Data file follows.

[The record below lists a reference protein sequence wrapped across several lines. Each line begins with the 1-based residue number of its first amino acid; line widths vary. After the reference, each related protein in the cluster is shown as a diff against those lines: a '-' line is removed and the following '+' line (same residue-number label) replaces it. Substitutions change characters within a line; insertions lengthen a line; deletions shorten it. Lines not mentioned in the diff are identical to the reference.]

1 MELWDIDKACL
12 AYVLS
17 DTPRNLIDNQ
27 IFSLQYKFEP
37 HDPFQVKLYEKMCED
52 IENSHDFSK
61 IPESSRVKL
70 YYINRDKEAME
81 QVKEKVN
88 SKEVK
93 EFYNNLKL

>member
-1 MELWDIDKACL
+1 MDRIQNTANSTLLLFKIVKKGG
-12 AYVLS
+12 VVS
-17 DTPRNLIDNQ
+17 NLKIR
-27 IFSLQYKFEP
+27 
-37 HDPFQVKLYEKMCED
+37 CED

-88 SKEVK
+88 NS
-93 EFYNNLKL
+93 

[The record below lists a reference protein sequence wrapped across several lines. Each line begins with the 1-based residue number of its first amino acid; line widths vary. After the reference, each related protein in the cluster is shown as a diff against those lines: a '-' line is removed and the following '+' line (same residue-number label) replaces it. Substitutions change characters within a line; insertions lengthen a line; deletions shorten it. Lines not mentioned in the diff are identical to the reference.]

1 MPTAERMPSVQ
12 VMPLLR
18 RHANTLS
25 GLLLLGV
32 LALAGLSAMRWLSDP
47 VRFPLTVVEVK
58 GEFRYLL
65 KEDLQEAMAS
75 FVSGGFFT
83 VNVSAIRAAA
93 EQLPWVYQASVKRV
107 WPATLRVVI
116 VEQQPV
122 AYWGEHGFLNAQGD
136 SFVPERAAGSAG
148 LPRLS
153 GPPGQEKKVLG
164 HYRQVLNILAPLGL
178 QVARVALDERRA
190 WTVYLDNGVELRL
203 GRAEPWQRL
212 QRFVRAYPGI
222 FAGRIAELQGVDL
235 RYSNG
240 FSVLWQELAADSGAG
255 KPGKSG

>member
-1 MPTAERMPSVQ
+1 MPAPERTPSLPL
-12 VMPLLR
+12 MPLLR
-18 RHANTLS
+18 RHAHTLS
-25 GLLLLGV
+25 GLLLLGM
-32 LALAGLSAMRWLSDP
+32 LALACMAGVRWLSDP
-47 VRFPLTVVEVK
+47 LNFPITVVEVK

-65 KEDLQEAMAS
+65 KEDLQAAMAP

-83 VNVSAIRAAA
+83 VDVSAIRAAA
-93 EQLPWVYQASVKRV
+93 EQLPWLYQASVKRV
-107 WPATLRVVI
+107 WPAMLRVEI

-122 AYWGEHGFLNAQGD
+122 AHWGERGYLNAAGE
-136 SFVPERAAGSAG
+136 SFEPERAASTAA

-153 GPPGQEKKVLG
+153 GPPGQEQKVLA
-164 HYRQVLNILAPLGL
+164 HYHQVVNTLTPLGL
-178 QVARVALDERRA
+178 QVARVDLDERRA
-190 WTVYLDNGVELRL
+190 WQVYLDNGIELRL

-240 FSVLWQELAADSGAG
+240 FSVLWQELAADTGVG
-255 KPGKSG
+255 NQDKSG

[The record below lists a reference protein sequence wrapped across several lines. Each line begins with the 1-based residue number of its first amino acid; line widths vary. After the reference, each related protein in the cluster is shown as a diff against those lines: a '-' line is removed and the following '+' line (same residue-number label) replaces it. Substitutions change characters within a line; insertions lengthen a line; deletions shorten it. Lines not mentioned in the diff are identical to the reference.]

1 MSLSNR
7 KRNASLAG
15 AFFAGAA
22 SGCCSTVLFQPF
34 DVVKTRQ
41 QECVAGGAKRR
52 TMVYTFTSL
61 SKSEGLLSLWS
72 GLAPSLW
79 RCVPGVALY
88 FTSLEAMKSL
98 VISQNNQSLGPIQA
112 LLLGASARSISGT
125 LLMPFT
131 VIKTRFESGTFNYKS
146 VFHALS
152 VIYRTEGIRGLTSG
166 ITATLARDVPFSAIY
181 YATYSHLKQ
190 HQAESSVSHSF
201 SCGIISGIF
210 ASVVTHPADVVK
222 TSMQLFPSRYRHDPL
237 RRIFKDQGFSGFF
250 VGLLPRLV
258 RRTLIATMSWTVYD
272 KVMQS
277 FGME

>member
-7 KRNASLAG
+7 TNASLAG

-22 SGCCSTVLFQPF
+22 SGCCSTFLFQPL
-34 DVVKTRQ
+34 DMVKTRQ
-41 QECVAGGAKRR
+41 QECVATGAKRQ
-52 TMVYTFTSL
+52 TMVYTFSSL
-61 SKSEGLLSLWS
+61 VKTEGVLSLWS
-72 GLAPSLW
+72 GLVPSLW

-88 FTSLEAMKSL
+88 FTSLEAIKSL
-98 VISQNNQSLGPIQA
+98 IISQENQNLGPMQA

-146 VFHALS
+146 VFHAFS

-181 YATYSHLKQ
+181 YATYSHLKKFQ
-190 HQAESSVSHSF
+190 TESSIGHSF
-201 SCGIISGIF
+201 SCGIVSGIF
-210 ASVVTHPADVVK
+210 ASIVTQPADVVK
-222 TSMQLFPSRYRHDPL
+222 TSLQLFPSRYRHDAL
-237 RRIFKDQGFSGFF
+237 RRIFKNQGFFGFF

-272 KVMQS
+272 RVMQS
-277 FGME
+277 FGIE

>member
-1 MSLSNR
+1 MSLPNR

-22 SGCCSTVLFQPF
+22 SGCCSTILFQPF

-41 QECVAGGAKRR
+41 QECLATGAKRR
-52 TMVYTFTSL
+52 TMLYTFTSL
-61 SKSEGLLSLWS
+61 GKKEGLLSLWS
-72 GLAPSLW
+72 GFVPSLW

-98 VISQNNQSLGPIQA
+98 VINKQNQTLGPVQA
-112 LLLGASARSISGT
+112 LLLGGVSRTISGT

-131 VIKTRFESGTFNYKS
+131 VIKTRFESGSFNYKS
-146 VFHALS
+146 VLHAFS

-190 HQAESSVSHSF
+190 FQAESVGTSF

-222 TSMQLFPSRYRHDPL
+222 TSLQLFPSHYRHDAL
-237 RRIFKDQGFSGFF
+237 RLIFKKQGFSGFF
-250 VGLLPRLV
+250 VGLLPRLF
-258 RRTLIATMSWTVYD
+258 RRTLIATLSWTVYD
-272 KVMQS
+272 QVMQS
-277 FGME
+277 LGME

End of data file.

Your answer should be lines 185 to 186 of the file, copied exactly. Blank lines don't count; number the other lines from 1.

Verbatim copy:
-250 VGLLPRLV
+250 VGLLPRLF